a. Generalized other: the norms, values, attitudes, and expectations of people “in general”; the child’s ability to take the role of the generalized other is a significant step in the development of a self. /pages.68-69
Immigrants from Islam practicing countries are extremely unfairly stereotyped as terrorists, this stereotype is even more severe if they are a practicing Muslim. This stereotype stems from radical Islam groups such as Al Qaeda and Isis performing extreme acts of violence in the name of their religion. A religion that preaches peace and acceptance. There is an emphasis on the word radical in this context, as these groups are formed by extremely radical "followers" of Islam. Often times non-radical practicing Muslims will refrain from wearing their hijab's or other religious attire in fear that they will be terrorized for their practice. The acts of terrorizing Muslim immigrants has become common practice in the last two decades, following events
September 11th holds many hard and upset feelings around the world today. The harsh actions of Muslim extremists unfortunately completely changed the way Muslims are treated, especially in the United States. These events, exacerbated islamophobia. Unfortunately, “the terrorist attacks of September 11, 2001, connect Muslims and Islam to terrorism within the geographical borders of the United States.” (Byng) Although it has been over a decade since the attack, many still feel racist and discriminatory attitudes towards Muslims. Muslims are the targeted minority in the United States, “the 9/11 terrorist attacks shifted the social and political context for Muslims in the United States. Terrorism within the geographical borders of the United States carried out by Muslims places an identity at the center of national and global politics.” (Byng) The blame of the horrible terrorist attacks, rather than be placed on terrorists or religious extremist, has been placed on Islam in America. After September 11th, hate crimes towards Muslims skyrocketed, “the most dramatic change noted by the report was a more than 1,600 percent increase in reported hate crimes against Muslims -- a jump from 28 hate incidents in 2000 to 481 last year.”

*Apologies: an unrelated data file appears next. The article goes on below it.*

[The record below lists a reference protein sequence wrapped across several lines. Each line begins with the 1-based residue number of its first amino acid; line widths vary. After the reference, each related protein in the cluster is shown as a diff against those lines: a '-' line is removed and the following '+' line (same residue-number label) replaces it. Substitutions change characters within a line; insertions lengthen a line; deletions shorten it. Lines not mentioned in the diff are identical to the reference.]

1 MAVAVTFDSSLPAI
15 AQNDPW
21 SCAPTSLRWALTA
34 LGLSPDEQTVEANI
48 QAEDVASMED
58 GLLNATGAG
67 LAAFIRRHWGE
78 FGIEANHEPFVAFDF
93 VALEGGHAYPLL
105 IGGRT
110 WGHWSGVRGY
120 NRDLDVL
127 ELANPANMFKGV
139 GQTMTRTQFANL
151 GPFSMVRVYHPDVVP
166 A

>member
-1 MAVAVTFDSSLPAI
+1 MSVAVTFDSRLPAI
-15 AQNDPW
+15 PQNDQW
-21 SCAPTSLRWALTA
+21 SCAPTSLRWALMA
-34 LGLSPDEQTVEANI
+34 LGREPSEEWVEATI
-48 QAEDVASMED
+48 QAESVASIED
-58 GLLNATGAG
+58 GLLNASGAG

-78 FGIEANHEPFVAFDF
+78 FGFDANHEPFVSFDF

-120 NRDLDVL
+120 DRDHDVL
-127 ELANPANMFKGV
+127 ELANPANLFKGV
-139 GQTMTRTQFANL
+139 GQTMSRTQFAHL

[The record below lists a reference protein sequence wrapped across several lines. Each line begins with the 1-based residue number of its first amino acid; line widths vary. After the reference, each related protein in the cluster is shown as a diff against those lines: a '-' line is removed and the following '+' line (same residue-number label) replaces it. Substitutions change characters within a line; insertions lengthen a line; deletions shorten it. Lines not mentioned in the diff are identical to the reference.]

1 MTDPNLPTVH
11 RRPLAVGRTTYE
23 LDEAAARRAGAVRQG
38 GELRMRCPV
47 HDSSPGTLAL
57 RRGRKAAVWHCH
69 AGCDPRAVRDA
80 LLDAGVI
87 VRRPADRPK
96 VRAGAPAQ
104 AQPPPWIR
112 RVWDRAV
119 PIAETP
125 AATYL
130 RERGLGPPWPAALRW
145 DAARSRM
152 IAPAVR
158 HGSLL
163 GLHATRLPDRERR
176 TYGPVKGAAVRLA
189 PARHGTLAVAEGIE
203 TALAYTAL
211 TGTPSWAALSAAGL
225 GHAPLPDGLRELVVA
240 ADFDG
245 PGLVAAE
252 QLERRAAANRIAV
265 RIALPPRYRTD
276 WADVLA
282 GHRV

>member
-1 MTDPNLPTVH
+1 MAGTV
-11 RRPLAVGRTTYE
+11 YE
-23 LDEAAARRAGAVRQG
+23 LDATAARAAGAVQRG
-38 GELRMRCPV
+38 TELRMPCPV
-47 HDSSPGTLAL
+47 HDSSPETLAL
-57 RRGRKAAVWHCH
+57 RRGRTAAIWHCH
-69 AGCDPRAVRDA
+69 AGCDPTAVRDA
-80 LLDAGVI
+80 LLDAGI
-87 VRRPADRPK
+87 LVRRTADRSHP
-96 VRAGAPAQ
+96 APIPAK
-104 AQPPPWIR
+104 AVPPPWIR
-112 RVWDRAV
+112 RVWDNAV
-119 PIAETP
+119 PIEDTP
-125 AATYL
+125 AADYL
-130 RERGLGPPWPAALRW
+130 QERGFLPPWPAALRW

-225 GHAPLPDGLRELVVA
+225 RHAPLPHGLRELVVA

Since Islam is a religion that promotes peace and kindness, one could ask where the stereotype that all Muslims are terrorists originated. Following the tragedies of September 11, 2001, Arabs and Muslims have been presented as potential terrorists. This idea stemmed from the theory that, “media bias increases when a specific ethnic, religious, or racial group is seen as a threat to national security.” (Stiffler, 2013). Since the attacks on September 11, 2001 Muslims and Arabs have been “hyper-visible” in the media as potential terrorists. Due to the negative media attention and failure of most media platforms to
Ever since September 11, 2001 Americans along with the majority of the world’s population have been skeptical of Muslims. It’s a sad reality but it’s hard for people to think of a Muslim without linking them directly to terrorism. But these assumptions aren’t totally out of the blue—the Muslim’s religion, Islam, teaches a low tolerance for other religions and the Islamic government has no separation of church and state, so it’s only normal to assume that their government shall have a low tolerance as well—some however, immediately translate this into terrorism. Through the Islamic government and religion, relations with foreign countries, and separation amongst themselves it can be concluded that Islamic Fundamentalism is clearly a threat